Now all roads lead to France and heavy is the tread
Of the living; but the dead returning lightly dance.
Edward Thomas, Roads

Tuesday, May 29, 2018

Remembering World War I in America
Reviewed by David F. Beer

Remembering World War I in America

by Kimberly J. Lamay Licursi
University of Nebraska Press, 2018

It's no secret to most of us that memory of the Great War is kept far more alive and vibrant in Britain than it is in the United States. Now, of course, with the excellent work of the Centennial Commission, the construction of the WWI Memorial in Washington, DC, and the numerous articles and books appearing on the war, one might hope that public awareness of the conflict will increase. But will Americans become more mindful of the war and its consequences? And if not, why?

These questions are what this highly researched book sets out to answer. As the author states in her Introduction,

America truly came of age during and after World War I, yet many Americans think of it as merely the numerical precursor to World War II. Their only consciousness of the earlier global conflict is a hazy vision of parades, Doughboys, and trenches…But Americans' common perceptions of the war end there…battles and a general understanding of why war was waged come fairly easily to mind for World War II and the Civil War, but not so for World War I (xiv).

The rest of this volume is a detailed analysis of why this is so. Why didn't America continue to commemorate the war by great national and local acts of remembrance? Why were there no national keepers of memory? The simple answer seems to be that the post-WWI generation, including those who had been to war, simply wanted to forget. Many weren't at all sure it had been worth it. Statement like this, however, need to be supported by solid evidence. Remembering World War I in America supplies this with an insightful introduction and conclusion which bookend four lengthy chapters on "State War Histories," "War Memoirs," "War Fiction," and "War Films."

Illinois Was One of Only Seven
States to Complete Official Histories After the War
You may not completely agree with the author's arguments, or if you do, you might find them a bit depressing. However, you'll have to agree that she has done her homework. Chapter I: State War Histories (subtitled "An Atom of Interest in an Ocean of Apathy") shows that although there was initially tremendous effort at the state level to create war histories, most such histories never materialized. Only seven states finally managed to publish one. For would-be publishers, gathering material was stymied by "indifference of men" and "indifference to the history of the war" (p. 3). Questionnaires were often not returned by men who had served, although one county partly solved this problem by having police deliver and collect the forms.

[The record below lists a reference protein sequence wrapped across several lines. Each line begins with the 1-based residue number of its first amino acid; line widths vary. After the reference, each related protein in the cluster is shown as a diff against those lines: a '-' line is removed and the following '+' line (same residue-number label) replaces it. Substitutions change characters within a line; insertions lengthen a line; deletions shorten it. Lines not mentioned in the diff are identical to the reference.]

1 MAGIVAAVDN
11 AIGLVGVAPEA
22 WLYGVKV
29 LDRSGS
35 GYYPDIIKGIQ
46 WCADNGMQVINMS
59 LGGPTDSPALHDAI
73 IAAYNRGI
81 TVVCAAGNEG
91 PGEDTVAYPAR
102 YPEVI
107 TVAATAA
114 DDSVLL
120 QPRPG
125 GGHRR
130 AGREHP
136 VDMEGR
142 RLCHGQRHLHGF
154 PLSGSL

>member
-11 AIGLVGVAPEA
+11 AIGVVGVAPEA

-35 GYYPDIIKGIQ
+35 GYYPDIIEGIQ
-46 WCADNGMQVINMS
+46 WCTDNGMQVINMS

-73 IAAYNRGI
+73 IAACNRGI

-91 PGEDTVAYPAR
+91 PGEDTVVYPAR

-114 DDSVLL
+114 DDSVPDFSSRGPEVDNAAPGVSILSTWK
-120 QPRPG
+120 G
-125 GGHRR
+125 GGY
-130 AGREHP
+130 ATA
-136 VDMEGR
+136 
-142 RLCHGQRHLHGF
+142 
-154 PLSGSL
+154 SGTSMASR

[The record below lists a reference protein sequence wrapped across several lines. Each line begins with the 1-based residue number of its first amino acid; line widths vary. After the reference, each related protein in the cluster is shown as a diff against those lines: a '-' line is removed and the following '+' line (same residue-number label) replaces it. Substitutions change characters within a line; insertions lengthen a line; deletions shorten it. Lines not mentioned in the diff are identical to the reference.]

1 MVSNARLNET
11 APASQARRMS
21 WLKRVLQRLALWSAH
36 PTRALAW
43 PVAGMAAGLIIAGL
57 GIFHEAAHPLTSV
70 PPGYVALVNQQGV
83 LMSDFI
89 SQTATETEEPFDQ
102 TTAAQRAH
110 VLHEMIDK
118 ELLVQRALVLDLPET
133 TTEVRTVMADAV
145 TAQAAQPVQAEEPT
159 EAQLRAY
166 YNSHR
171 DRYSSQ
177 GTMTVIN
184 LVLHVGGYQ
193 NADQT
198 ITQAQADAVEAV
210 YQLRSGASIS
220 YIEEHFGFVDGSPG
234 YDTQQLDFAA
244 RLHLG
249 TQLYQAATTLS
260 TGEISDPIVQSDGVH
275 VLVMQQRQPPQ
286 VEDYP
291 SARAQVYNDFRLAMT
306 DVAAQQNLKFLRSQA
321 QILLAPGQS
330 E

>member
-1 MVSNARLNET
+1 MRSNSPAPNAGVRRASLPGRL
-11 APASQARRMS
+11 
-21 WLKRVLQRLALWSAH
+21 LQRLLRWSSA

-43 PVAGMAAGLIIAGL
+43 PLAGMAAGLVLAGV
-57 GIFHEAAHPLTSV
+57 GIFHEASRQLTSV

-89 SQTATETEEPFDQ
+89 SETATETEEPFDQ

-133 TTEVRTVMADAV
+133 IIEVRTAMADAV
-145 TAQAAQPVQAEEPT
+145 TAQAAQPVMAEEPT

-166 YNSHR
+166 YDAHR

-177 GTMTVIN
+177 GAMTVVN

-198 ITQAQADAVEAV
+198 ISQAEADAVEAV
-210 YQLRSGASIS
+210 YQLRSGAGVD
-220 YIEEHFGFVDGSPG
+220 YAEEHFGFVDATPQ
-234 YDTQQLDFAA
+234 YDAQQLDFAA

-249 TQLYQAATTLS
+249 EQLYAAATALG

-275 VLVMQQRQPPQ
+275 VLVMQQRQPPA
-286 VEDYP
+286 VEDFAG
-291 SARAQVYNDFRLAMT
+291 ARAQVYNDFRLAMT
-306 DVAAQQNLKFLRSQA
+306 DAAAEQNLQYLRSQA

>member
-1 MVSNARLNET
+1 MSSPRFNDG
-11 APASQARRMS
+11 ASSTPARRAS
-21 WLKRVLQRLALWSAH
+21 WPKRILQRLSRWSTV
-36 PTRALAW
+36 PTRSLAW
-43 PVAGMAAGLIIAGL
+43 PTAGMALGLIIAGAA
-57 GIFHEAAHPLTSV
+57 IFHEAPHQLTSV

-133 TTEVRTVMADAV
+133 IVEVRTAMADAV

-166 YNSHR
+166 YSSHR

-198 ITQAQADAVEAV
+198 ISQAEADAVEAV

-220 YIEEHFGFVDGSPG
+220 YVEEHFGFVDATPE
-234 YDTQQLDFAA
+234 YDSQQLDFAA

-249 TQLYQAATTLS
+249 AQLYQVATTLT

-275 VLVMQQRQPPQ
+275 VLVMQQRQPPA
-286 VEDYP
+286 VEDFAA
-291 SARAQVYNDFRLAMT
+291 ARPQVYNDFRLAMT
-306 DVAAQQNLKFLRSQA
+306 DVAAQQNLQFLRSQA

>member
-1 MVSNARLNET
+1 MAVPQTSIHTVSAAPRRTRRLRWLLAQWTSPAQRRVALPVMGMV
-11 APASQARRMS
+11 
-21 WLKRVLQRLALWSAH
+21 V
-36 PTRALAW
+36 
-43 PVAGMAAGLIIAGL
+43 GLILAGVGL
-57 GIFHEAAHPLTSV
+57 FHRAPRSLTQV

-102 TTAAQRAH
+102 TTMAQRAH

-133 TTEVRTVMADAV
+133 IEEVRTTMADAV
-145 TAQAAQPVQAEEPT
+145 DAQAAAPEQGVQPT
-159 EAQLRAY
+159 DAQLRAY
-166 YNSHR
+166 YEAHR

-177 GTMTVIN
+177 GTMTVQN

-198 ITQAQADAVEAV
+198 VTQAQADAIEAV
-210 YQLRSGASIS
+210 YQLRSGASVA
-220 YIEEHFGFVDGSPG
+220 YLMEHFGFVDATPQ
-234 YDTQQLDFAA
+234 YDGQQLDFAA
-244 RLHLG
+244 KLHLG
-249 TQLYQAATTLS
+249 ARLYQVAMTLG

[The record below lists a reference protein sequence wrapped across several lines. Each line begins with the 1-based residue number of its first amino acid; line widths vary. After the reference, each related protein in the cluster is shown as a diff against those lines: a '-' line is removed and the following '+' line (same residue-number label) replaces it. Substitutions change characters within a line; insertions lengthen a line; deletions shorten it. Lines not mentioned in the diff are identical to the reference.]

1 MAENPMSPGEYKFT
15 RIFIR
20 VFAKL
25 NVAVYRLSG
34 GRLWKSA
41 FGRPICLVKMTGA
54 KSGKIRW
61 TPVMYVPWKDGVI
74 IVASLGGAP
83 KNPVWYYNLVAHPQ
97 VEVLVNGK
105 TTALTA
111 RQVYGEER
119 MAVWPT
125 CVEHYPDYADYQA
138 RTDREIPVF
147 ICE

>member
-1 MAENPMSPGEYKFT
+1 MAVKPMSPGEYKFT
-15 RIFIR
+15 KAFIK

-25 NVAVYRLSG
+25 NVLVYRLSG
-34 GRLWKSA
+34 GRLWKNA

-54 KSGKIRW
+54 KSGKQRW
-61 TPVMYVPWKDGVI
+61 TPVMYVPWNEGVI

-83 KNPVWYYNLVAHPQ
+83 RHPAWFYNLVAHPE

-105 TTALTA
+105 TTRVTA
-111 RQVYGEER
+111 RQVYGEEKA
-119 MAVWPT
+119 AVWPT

"War Memoirs" (Chapter 2) fared somewhat better, as many soldiers wrote their own personal narratives. (We have published more than one on this blog.) The author includes in this category published accounts such as Mildred Aldrich's Hilltop on the Marne, Alan Empey's Over the Top, John Thomason's Fix Bayonets! and General Pershing's My Experience in the World War, plus several titles now largely forgotten. Although Hervey Allen's Toward the Flame gained more popularity than most, these and many other titles "were and are still relatively obscure in the larger literary canon" (p. 89). As with other genres she covers, the author convincingly cites publication numbers, sales figures, and library holdings to support her argument.

One of the most popular writers in the 1920s and later was Zane Grey. Sinclair Lewis was also well known for his exposures of small-town America. However, Chapter 3 of this book, dealing with "War Stories," claims that

Readers showed interest in tales about the war, but they preferred stories that used war as a backdrop for passion, heroic exploits, and journeys of redemption. Reading a soldier's memoir might have seemed like a civic duty but reading war fiction was immersing oneself in a martial adventure (pp. 93–94).